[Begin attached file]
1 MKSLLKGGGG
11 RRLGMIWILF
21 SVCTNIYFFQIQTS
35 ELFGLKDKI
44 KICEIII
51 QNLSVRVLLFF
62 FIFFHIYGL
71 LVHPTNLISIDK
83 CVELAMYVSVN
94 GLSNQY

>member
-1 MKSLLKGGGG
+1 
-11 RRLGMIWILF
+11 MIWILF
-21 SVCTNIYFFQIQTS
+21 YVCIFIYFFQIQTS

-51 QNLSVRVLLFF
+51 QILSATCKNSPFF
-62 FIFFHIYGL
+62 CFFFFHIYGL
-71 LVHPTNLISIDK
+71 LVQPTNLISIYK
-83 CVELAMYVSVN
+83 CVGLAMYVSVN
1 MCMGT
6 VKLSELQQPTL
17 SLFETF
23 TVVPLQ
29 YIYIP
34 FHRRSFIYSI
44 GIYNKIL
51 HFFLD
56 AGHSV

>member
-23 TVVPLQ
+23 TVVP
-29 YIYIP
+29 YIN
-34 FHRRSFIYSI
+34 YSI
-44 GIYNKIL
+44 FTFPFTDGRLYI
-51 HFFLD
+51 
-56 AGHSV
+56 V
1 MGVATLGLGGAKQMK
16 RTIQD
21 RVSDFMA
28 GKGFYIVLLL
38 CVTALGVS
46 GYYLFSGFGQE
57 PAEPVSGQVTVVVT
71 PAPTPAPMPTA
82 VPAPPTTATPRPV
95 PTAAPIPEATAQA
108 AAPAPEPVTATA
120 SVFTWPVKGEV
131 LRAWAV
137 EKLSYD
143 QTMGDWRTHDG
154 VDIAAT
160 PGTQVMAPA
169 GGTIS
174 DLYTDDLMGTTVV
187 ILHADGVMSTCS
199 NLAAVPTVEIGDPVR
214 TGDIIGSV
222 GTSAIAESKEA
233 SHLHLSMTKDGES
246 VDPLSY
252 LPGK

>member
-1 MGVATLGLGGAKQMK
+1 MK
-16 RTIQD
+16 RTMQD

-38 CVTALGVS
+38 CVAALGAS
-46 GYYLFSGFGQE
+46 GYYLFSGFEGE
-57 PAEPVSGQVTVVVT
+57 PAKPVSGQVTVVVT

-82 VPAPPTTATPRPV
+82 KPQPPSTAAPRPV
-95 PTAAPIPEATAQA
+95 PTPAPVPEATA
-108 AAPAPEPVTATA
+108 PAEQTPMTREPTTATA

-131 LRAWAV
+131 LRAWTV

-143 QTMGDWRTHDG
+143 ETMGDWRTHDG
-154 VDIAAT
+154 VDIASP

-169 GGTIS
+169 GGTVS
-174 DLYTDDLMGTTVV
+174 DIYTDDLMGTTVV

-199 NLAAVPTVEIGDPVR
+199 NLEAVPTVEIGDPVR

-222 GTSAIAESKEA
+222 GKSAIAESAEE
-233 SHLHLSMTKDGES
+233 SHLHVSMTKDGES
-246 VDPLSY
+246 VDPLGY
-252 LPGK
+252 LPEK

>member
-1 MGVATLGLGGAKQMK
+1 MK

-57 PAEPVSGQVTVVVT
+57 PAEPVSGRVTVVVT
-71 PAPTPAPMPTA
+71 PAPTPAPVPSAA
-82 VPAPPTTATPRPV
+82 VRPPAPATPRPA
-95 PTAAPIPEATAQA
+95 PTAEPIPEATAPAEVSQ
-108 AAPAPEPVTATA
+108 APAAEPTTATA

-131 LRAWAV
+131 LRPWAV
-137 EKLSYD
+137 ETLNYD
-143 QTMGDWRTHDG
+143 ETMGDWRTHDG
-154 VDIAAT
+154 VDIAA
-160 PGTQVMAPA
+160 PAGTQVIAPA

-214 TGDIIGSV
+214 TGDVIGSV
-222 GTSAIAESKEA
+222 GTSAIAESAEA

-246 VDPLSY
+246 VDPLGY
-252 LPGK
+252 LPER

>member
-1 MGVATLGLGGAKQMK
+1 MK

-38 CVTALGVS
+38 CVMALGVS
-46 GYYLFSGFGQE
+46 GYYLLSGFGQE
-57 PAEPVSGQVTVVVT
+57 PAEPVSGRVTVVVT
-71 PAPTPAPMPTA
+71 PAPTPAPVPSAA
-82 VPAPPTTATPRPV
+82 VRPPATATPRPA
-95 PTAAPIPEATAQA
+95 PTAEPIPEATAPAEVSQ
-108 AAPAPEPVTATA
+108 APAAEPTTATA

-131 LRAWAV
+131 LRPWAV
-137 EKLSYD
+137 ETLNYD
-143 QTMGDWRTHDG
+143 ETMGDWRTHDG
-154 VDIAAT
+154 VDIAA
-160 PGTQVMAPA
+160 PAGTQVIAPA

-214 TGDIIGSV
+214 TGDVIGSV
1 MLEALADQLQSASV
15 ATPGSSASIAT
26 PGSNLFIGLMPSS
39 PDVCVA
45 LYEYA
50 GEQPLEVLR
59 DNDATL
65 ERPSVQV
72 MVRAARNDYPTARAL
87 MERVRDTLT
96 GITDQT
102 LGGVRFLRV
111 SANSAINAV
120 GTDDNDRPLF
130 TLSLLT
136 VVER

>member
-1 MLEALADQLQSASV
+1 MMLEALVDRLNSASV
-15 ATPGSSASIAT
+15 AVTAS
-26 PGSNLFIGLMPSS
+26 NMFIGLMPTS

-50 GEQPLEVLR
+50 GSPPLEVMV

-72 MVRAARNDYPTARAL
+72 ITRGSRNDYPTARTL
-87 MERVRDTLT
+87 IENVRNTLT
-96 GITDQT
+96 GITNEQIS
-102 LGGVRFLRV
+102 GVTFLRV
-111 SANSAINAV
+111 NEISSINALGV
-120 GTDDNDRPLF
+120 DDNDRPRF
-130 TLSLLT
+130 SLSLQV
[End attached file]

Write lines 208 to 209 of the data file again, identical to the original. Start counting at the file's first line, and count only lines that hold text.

-130 TLSLLT
+130 SLSLQV